Similarly, there could be a number of explanations for what may appear to be IV line insertion markings on Putin’s hands. They could be simple injuries. For example, Putin could have been doing jazz hands and accidentally hit a life-sized statue of Elton John, Barbara Streisand, or RuPaul, resulting in some bruising. Even if the markings were from an IV line, there are a number of reasons why he could have gotten an IV line including dehydration from either not consuming enough liquids to consuming too much alcoholic drinks such as vodka sodas.
During an Aspen Institute Security Form several months ago, U.S. Central Intelligence Agency (CIA) Director William Burns did say that there’s been a lot of rumors about Putin’s health and “as far as we can tell, he’s entirely too healthy,” as you can see in this CNN news segment:
The Kremlin has continued to deny any suggestions that Putin is not well. But you’ve gotta take anything that the Kremlin says about Putin with an ushanka full of salt as well. The words “open” and “transparent” may not be the first words that you think of when you think of Putin’s leadership, especially after he had ordered the brutal invasion of Ukraine earlier this year. Although the Kremlin did admit that Russia was conducting a “special military operation” outside its border when Russia invaded Ukraine on February 24, 2022, don’t expect the Kremlin to hold a press conference about any defecation operations that may have occurred outside the borders of a toilet.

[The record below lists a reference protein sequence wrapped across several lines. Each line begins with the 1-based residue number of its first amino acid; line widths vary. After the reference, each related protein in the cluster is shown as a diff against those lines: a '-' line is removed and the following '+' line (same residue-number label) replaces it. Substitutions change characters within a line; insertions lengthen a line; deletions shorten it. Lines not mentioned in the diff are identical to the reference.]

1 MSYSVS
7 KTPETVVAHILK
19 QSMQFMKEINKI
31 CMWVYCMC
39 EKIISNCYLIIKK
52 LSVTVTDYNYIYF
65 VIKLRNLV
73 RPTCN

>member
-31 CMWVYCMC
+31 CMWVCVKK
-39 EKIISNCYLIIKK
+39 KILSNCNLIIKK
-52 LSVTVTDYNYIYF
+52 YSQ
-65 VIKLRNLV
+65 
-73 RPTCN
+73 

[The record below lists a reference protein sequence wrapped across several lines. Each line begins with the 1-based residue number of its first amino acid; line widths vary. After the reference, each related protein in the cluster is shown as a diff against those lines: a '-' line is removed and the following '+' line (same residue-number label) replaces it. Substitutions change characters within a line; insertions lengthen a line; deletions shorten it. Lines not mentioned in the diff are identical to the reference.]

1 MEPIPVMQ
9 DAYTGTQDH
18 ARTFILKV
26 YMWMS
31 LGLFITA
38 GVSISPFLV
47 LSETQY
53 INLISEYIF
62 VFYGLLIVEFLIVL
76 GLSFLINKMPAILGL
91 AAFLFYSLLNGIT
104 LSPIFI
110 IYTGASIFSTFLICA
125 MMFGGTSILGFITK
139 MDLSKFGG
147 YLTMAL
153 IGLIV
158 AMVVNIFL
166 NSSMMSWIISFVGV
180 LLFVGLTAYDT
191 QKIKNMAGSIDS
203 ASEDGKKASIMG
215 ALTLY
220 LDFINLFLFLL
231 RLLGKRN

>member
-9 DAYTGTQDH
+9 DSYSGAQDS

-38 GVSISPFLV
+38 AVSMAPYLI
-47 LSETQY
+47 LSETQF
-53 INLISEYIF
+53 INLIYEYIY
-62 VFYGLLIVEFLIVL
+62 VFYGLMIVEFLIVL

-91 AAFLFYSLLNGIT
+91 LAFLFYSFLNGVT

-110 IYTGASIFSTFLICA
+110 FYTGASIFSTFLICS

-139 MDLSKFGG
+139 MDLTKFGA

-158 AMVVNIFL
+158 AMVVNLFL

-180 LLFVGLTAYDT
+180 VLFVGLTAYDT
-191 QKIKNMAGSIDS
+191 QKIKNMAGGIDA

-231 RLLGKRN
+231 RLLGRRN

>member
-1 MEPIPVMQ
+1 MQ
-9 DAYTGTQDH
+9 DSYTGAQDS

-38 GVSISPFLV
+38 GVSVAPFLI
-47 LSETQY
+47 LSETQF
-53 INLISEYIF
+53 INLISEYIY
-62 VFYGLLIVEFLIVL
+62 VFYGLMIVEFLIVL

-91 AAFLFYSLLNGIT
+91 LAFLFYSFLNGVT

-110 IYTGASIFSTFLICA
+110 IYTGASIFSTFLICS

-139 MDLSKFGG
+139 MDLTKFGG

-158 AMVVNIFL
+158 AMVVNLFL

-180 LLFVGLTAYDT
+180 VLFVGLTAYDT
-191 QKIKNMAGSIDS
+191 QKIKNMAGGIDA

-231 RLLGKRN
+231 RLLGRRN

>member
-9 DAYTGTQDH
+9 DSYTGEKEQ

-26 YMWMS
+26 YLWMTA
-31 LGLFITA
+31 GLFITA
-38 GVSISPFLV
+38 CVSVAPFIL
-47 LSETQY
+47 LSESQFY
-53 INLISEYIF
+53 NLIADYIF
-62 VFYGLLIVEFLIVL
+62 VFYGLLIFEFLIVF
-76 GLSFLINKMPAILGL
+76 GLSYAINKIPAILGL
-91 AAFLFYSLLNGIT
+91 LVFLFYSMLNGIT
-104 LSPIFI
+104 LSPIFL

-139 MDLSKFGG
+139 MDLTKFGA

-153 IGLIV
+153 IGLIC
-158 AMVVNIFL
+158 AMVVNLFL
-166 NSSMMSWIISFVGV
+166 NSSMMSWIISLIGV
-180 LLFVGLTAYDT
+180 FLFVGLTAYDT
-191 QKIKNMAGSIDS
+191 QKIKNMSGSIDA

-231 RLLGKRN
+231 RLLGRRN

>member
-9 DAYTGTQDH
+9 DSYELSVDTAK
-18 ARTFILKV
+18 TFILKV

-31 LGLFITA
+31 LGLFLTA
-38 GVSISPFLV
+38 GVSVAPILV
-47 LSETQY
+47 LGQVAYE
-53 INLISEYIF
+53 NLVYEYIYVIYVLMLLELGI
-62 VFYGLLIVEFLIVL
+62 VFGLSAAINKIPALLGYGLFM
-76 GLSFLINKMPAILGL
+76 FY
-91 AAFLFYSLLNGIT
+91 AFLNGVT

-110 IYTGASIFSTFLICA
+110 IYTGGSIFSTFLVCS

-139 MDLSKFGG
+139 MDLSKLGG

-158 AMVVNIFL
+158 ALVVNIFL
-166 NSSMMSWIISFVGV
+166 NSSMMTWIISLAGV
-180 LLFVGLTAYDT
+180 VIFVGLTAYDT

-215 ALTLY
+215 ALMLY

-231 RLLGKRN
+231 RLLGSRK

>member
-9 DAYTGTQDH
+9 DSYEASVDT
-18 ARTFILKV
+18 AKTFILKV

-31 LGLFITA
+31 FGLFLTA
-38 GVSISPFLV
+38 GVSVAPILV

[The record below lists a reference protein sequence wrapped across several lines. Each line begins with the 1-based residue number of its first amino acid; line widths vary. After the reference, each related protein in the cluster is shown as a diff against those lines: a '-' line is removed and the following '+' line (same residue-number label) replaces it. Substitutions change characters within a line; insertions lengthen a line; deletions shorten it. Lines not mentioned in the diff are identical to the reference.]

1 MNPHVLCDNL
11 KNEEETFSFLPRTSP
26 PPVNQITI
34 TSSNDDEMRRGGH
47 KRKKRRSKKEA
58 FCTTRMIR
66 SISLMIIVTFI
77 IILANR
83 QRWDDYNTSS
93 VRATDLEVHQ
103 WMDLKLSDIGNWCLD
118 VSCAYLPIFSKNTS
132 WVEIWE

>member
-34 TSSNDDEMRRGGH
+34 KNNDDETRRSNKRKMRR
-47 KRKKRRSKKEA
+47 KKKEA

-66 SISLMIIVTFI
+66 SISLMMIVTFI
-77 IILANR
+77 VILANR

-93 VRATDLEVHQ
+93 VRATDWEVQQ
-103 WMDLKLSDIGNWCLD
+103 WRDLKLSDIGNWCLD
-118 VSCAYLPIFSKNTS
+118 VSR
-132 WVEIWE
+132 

This doesn’t necessarily mean that you have to automatically poo-poo all claims about anyone falling down stairs and defecating until you’ve actually seen the poo. You don’t have to always say, “I want the poo and nothing but the poo.” It does mean, however, that you should probably wait until you get confirmation from someone who is not anonymous and is instead a reliable—preferably medical—source before you believe anything said about Putin’s health. Anytime anyone anonymous tells you something, you’ve got to take it with a diaper-full of salt. Listening to an anonymous social media account can be like listening to graffiti on a bathroom stall. And you never know who may be putting something out there about Putin.